Members of the disabled community, many of whom work in low-paying jobs, have been calling for public transport concessions for 12 years – to no avail.

In 2009, SBS Transit said it was looking into the call. (See here.)

It has been two years since and no news from SBS Transit, or SMRT, about its decision. So, the status quo remains – no concessions for the disabled.

In the meantime, the CEOs of the Public Transport Operators (PTOs), which seek to impose ever-higher fares on commuters every year, are paid record-breaking remuneration.

SMRT’s CEO Saw Phaik Hwa, for example, is the highest-ever paid SMRT CEO the company has employed. This despite all the problems faced by commuters in the last few years.

In 2009, she was paid S$1.67 million.

In 2010, she was paid S$1.85 million. Read More…

The blandness of sameness in the estates

Walking around the heartlands now, you can’t help but feel one thing – they all look and feel the same. There is this monotonous drabness about them. The same designed HDB flats, the same playgrounds, the same shops, the same estate centres, the same shopping malls with the same kinds of shops selling the same kinds of stuff. You have the same food outlets, the same foodcourts, the same restaurants. The only places which are different and unique with their own ambience would be places like Little India, Chinatown and perhaps the eastern part of Singapore.

Everywhere else, they are all the same.

Sameness is the one thing which kills creativity and inspiration – the two things we desperately need in this city which rushes head-on, sometimes blindly, into materialism and mediocrity. Whoever plans our towns seems to use the same blueprint for each one. As a result, at times I mistake a location for another because they are so similar.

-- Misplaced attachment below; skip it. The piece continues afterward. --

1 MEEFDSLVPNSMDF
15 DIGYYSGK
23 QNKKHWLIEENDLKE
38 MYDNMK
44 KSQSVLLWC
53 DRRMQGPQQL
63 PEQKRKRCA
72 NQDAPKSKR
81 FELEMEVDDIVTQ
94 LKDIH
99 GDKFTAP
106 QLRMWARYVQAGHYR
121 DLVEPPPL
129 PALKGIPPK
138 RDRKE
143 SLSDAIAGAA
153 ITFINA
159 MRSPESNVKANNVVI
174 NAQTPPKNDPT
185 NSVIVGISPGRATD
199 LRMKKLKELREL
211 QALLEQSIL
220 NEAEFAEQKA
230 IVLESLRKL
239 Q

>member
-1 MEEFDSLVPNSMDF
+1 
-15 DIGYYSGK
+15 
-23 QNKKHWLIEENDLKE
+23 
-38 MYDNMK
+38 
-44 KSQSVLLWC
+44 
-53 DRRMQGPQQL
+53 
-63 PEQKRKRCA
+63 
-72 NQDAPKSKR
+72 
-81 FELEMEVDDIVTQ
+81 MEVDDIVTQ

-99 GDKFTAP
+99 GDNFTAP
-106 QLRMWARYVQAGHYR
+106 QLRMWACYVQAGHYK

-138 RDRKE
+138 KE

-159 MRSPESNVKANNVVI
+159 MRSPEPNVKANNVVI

I would have thought that having elected our Members of Parliament, they would have different ideas and plans for the towns they are in charge of. But the bottomline consideration of “economies of scale” have resulted in the towns run by the same party all end up looking just like the other. It is cheaper to just replicate one plan for all the estates, I guess. It is also a lazy way of doing things. Read More…

Elderly in foreign nursing homes – something is not right

Would just like to add more thoughts to the article I wrote for Yahoo: “Singaporeans dying away from home”.

It is an emotional issue. There is no doubt about this. After all, we are talking about the elderly who could be our parents and grandparents. And no one in his right mind would want to see them packed off to a foreign land to live their last days. Unconscionable is the right word to use.

In the words of former Minister for Health, Khaw Boon Wan: “Many other sins you can plead to your God and say, sorry, I repent … But lack of filial piety, dumping your parents is inexcusable. Straight down to the 18th level of hell!”

But filial piety aside, the issue is of course a serious one.

Singapore’s budget on healthcare as a percentage of GDP has been between 2 to 4 per cent. Here isWikipedia’s run-run-down of some countries’ healthcare spending (2006/2007) for comparison.

Singapore’s budget in 2006 was a mere 3.3 per cent.

In 2009, it was 3.9 per cent. (See MOH website.)

Countries in the first-world league seem to spend more, according to the Wikipedia list. Read More…